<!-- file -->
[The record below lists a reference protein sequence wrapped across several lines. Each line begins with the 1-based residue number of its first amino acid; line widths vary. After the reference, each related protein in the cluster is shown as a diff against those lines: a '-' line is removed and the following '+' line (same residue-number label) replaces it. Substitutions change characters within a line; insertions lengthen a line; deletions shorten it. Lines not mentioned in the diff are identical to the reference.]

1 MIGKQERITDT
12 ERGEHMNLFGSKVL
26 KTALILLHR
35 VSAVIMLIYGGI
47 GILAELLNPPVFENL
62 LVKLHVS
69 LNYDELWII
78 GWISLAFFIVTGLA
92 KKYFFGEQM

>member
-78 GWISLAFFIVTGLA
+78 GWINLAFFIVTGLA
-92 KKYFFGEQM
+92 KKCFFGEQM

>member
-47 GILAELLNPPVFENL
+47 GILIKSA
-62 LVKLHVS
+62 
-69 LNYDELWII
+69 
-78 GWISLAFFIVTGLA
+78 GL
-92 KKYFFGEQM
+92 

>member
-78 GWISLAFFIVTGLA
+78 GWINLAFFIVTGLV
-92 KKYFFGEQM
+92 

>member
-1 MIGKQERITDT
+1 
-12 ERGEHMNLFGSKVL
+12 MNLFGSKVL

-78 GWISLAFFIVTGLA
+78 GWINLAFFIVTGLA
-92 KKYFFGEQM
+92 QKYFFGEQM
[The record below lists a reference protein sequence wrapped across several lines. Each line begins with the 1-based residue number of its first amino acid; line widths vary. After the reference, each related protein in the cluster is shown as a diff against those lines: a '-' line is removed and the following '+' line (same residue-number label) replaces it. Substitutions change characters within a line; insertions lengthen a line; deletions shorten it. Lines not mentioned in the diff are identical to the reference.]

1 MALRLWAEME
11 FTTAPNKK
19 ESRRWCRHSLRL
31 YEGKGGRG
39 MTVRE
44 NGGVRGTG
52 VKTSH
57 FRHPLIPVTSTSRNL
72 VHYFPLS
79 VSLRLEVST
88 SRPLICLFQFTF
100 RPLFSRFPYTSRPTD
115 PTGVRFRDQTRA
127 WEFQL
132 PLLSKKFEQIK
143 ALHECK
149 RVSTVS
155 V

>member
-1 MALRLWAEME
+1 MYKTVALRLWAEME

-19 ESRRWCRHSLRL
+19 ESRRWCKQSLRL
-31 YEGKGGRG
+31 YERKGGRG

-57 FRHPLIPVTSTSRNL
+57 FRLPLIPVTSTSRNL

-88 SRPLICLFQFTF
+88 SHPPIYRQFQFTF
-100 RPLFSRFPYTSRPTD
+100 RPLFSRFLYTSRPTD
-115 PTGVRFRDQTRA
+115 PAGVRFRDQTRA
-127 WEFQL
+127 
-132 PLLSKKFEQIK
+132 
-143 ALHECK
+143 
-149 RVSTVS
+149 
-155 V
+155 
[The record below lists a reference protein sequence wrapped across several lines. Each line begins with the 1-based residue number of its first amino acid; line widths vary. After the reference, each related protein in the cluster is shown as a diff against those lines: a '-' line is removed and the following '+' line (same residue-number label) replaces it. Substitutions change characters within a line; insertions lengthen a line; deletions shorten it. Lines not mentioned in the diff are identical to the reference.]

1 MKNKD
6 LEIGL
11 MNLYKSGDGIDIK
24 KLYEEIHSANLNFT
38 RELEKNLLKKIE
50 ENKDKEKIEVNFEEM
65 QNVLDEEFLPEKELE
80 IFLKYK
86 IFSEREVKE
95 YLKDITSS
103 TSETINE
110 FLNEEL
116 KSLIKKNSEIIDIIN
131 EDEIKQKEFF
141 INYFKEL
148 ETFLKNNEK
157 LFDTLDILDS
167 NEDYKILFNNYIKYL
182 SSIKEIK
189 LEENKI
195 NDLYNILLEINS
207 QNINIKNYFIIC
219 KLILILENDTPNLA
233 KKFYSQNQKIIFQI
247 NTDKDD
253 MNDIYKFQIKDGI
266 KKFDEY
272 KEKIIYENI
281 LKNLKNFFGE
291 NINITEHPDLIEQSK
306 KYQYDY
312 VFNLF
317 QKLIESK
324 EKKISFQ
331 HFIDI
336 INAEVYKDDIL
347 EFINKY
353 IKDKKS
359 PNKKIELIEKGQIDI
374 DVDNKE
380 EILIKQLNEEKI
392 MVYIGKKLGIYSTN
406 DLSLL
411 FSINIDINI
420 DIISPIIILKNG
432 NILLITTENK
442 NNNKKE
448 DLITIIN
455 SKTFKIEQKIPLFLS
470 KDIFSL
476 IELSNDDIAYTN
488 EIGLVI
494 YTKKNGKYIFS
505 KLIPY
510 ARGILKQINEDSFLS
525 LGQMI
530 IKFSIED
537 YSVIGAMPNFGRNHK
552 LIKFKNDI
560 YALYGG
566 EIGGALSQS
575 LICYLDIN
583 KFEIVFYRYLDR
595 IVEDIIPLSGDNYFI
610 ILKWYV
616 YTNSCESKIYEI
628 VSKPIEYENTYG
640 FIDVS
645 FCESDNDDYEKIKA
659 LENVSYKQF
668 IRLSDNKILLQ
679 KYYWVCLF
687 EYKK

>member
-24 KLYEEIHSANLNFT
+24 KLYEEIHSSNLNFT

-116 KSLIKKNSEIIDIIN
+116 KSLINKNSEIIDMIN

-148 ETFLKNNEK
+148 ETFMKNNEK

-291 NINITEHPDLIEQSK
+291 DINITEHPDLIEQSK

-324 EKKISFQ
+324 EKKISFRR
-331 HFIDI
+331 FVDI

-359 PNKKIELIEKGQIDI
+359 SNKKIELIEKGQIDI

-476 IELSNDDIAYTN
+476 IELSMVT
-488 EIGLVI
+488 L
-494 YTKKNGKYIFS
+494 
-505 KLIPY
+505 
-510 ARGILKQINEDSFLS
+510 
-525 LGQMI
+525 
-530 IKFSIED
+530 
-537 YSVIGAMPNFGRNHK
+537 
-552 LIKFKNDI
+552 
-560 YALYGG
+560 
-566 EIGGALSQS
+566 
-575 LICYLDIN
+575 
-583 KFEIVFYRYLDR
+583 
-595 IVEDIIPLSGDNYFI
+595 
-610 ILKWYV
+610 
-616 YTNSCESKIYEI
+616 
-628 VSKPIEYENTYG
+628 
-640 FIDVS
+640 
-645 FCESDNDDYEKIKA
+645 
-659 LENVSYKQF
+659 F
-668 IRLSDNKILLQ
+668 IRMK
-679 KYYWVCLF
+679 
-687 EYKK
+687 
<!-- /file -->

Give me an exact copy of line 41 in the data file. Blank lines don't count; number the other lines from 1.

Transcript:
[The record below lists a reference protein sequence wrapped across several lines. Each line begins with the 1-based residue number of its first amino acid; line widths vary. After the reference, each related protein in the cluster is shown as a diff against those lines: a '-' line is removed and the following '+' line (same residue-number label) replaces it. Substitutions change characters within a line; insertions lengthen a line; deletions shorten it. Lines not mentioned in the diff are identical to the reference.]